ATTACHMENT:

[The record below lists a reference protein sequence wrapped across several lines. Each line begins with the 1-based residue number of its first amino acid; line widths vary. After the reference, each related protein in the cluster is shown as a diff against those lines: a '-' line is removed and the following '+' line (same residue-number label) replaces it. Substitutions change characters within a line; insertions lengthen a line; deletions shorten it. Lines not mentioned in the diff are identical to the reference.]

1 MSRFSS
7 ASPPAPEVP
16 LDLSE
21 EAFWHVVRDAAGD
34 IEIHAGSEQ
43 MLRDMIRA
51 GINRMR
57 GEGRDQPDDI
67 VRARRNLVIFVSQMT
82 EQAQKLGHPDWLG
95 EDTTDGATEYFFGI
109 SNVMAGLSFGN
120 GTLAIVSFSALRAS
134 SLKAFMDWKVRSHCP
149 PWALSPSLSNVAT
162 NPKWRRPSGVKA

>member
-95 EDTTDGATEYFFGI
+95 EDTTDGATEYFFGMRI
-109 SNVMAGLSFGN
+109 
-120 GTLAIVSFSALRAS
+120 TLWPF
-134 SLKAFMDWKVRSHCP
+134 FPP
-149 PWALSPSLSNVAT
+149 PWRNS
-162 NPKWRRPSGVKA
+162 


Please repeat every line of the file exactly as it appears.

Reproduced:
[The record below lists a reference protein sequence wrapped across several lines. Each line begins with the 1-based residue number of its first amino acid; line widths vary. After the reference, each related protein in the cluster is shown as a diff against those lines: a '-' line is removed and the following '+' line (same residue-number label) replaces it. Substitutions change characters within a line; insertions lengthen a line; deletions shorten it. Lines not mentioned in the diff are identical to the reference.]

1 MSRFSS
7 ASPPAPEVP
16 LDLSE
21 EAFWHVVRDAAGD
34 IEIHAGSEQ
43 MLRDMIRA
51 GINRMR
57 GEGRDQPDDI
67 VRARRNLVIFVSQMT
82 EQAQKLGHPDWLG
95 EDTTDGATEYFFGI
109 SNVMAGLSFGN
120 GTLAIVSFSALRAS
134 SLKAFMDWKVRSHCP
149 PWALSPSLSNVAT
162 NPKWRRPSGVKA

>member
-95 EDTTDGATEYFFGI
+95 EDTTDGATEYFFGMRI
-109 SNVMAGLSFGN
+109 
-120 GTLAIVSFSALRAS
+120 TLWPF
-134 SLKAFMDWKVRSHCP
+134 FPP
-149 PWALSPSLSNVAT
+149 PWRNS
-162 NPKWRRPSGVKA
+162 